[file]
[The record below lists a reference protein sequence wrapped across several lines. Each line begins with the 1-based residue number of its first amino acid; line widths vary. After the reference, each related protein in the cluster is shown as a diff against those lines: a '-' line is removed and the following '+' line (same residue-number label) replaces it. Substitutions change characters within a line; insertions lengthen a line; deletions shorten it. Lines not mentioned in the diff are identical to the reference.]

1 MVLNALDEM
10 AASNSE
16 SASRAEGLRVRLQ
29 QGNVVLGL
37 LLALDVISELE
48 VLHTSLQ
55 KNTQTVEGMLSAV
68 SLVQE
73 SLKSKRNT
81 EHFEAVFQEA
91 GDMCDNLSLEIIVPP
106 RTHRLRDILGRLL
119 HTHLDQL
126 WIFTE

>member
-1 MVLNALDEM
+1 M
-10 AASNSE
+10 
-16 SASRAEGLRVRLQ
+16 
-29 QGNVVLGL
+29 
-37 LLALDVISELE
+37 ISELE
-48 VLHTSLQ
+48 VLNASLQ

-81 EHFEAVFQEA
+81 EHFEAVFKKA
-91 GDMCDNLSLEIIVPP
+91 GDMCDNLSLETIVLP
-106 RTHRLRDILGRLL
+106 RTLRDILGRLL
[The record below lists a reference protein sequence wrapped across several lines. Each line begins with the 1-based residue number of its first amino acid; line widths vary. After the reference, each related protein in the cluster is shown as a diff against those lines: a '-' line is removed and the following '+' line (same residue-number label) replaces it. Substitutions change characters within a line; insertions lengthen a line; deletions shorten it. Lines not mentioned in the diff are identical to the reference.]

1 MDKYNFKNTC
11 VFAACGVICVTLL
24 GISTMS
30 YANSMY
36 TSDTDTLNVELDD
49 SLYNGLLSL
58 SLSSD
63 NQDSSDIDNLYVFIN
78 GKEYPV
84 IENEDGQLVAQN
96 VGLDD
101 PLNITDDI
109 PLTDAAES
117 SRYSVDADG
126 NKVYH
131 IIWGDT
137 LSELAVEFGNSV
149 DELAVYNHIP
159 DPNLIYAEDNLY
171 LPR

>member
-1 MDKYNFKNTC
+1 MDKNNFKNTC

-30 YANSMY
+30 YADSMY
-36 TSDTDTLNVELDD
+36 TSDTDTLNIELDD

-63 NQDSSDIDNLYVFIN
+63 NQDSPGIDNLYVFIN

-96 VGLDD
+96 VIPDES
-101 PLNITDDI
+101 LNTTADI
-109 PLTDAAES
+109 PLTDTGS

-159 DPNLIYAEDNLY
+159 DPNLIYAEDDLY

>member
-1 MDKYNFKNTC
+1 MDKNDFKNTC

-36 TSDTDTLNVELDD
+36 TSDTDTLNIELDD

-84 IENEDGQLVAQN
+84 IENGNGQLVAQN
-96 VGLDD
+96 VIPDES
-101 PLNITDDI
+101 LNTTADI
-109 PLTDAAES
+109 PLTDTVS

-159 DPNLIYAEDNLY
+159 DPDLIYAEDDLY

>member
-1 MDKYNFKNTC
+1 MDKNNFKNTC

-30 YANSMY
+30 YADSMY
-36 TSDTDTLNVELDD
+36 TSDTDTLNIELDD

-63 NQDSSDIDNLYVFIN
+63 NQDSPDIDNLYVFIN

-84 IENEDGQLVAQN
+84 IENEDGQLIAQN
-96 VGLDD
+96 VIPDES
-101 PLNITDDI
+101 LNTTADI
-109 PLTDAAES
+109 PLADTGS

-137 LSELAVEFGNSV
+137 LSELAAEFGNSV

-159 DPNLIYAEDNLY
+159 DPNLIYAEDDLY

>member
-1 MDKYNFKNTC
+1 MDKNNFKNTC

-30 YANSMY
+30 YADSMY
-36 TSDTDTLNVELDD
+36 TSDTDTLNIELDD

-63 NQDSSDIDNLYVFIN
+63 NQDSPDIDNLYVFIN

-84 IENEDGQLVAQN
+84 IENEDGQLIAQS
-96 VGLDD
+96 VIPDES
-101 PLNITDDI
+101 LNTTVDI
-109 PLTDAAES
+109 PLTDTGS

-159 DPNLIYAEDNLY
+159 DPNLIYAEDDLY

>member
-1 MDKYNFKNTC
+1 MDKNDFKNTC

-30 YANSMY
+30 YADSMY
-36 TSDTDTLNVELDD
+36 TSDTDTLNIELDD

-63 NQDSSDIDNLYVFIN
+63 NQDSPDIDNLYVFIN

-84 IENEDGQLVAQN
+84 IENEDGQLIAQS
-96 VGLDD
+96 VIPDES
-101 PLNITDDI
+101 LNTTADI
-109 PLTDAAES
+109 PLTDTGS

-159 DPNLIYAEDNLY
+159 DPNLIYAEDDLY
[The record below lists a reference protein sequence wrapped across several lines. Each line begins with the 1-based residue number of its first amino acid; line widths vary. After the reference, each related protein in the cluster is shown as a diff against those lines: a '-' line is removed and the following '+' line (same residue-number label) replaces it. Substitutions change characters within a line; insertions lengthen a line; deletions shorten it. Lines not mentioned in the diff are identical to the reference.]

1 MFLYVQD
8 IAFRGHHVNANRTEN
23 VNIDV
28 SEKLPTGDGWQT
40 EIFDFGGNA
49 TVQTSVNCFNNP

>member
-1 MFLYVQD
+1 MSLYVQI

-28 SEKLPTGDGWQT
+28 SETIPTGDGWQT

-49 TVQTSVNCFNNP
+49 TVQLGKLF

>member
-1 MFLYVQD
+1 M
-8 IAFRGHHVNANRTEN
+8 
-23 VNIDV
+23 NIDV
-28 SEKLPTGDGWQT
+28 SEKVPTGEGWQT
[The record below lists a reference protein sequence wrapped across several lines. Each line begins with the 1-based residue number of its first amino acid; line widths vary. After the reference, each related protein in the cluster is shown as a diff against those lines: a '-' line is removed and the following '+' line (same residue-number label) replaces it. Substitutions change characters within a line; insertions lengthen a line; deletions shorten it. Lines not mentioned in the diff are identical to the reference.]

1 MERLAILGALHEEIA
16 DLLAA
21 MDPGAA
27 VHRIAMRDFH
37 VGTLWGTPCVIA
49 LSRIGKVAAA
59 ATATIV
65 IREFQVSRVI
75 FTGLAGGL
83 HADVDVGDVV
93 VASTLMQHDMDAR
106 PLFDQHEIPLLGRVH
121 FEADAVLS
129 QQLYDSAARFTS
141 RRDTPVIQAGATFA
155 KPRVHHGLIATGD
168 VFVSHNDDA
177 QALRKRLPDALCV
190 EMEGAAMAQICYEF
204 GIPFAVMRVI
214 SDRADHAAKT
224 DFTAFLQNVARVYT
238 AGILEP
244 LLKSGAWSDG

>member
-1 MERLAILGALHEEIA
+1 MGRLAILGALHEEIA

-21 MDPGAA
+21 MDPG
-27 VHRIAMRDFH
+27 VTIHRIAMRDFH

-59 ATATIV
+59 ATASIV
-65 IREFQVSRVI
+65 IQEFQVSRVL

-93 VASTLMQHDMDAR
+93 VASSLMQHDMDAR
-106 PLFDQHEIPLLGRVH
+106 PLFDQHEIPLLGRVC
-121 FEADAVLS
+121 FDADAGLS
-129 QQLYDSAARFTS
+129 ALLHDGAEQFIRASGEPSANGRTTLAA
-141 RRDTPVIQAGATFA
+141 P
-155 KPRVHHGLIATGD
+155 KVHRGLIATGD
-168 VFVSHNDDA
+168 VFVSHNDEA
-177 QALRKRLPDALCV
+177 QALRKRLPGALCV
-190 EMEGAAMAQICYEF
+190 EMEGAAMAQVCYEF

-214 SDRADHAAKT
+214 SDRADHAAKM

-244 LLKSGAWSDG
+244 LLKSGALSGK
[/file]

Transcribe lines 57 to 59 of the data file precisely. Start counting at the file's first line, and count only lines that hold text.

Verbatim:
-1 MDKYNFKNTC
+1 MDKNNFKNTC

-30 YANSMY